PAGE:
Worth Watching: The Grammys, Oscar-Nominated ‘Cave,’ ‘Work in Progress’ Finale
A selective critical checklist of notable weekend TV:
The 62nd Annual Grammy Awards (Sunday, 8/7c, 5/PT, CBS): There’s turmoil behind the scenes of the Recording Academy, with a suspended chief executive charging irregularities in voting procedures and conflicts of interest on the board, so look for cracks beneath the surface of what’s called “Music’s Biggest Night.” Otherwise, the ceremony is heavy with special events, including a tribute to Prince featuring Sheila E. and Usher, Bonnie Raitt honoring John Prine, and a salute to slain rapper Nipsey Hussell with John Legend, Meek Mill, DJ Khaled, Kirk Franklin and others. Among other highlights: a mega-mashup of “Old Town Road” and a performance of “I Sing the Body Electric” from Fame, choreographed by Debbie Allen with an eclectic lineup of violinist Joshua Bell, ballet star Misty Copeland, Dear Evan Hansen‘s Ben Platt, John Legend (again), Common, Lang Lang, and Cyndi Lauper and more. Plus performances from headliners Lizzo, Billie Eilish, Ariana Grande, Jonas Brothers, Gary Clark Jr. with The Roots, and Blake Shelton with Gwen Stefani. Along the way, awards will be given.
The Cave (Saturday, 9/8c, National Geographic Channel): Could National Geographic have a second consecutive Oscar winner for documentary feature? Following last year’s success with Free Solo, the channel presents this harrowing and inspiring Oscar-nominated film commercial-free in its broadcast debut. The Cave, from director Feras Fayyad, follows Dr. Amani Ballour and her co-workers Samaher and Dr. Alaa as they work in war-ravaged Syria in a subterranean hospital known as the Cave. Above ground, the patriarchal society would never acknowledge their gifts, but in the Cave, they are true angels and heroes of mercy and hope.
Saturday Night Live (Saturday, 11:30/10:30c, NBC): What are the odds a spoof of the impeachment trial will lead off SNL‘s first new episode of 2020? Adam Driver, Oscar-nominated for Netflix’s Marriage Story, returns for his third time as guest host, with Halsey likewise making her third appearance as musical guest.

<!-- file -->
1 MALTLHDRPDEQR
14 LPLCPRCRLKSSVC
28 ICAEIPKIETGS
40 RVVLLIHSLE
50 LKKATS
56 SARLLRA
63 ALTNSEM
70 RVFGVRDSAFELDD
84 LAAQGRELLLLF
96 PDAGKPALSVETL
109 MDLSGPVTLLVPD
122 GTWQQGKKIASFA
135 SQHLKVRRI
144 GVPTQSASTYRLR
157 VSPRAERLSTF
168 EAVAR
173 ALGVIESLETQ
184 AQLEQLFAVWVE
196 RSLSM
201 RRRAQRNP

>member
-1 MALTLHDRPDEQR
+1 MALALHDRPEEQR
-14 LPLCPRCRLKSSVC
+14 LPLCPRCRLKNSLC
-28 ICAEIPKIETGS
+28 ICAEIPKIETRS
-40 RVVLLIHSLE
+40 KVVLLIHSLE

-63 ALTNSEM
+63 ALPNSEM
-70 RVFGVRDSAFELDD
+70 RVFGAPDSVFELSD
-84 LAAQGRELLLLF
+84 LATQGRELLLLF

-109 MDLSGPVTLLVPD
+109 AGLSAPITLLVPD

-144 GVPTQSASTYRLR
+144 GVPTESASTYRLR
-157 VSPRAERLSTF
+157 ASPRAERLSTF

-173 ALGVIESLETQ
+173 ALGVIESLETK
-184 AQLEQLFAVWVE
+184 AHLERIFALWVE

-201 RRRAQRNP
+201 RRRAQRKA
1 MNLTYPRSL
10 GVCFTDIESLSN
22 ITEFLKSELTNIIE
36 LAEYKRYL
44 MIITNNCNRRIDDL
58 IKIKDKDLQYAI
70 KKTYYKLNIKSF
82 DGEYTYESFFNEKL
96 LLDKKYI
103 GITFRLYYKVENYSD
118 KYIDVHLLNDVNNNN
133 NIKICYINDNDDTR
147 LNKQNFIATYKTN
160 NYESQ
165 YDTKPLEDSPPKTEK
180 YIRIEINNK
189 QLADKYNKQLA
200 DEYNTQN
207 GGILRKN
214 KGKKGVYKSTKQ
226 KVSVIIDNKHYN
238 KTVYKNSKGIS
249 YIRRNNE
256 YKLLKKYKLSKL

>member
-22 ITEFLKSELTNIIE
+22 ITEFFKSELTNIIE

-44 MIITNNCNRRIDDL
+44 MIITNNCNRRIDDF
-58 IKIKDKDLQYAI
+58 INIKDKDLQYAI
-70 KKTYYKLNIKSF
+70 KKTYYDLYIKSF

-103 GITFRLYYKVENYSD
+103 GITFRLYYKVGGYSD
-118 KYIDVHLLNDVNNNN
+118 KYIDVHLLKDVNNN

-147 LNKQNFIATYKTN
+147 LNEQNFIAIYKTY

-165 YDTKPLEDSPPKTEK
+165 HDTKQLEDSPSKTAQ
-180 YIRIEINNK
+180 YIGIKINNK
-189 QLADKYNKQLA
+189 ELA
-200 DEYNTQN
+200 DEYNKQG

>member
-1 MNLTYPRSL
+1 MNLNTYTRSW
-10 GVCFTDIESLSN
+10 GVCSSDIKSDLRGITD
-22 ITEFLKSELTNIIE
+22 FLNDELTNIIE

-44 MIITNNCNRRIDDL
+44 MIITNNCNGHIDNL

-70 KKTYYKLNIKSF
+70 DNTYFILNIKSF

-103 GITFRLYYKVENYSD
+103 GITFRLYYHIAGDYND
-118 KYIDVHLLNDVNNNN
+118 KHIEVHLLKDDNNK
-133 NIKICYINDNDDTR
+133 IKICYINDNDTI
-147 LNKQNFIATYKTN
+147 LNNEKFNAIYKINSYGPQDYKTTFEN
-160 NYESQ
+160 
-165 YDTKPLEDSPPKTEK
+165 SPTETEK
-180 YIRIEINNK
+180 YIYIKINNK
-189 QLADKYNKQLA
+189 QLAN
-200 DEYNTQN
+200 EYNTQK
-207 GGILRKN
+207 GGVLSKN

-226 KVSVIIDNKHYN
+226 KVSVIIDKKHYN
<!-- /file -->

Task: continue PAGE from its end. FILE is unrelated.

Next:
Work in Progress (Sunday, 11/10c, Showtime): Heartbreaking yet deeply funny in its emotional authenticity, this character study of obsessive-neurotic Abby (Abby McEnany) wraps its first season — thankfully, there will be a second — with Abby reeling in confused self-contempt after possibly botching things with Chris (Theo Germaine) and ruining one of TV’s most interesting queer relationships. The catalyst for Abby leaving her apartment is a special live performance of “This American Life” in which Julia Sweeney (playing a sweetly warped version of herself) plans to lay bare the story of how her SNL character of Pat ruined Abby’s life. What comes next will rock Abby to her core, and I’m glad this isn’t the last we get to see of her.
Also finishing its first season, and also renewed by Showtime: The L Word: Generation Q (Sunday, 10/9c), with many relationships on the line as Bette (Jennifer Beals) and Dani (Arienne Mandi) await the results on Election Night.
Politics is front and center on Showtime’s Sunday lineup, with the return of The Circus (8/7c), going behind the scenes of the current political season in Iowa and D.C., and the animated satire Our Cartoon President (8:30/7:30c).
Inside Weekend TV: Lifetime’s latest ripped-from-the-headlines movie, Chris Watts: Confessions of a Killer (Saturday, 8/7c), stars Brooke Smith (Grey’s Anatomy) as the Colorado Bureau of Investigation agent who got Watts (Sean Kleier) to confess to the 2018 murders of his wife and two daughters after initially pleading for their return on TV. Followed by a Beyond the Headlines documentary special (10/9c)… Nat Geo WILD introduces Ben and Erin Schroeder, Nebraska veterinarians, in the new series Heartland Docs, DVM (Saturday, 10/9c)… History’s Auschwitz Untold (Sunday, 9/8c), narrated by Ben Kingsley (Schindler’s List), uses colorized archival Holocaust footage and interviews with 15 survivors to relate the history of the infamous Nazi prison camp, 75 years after its liberation.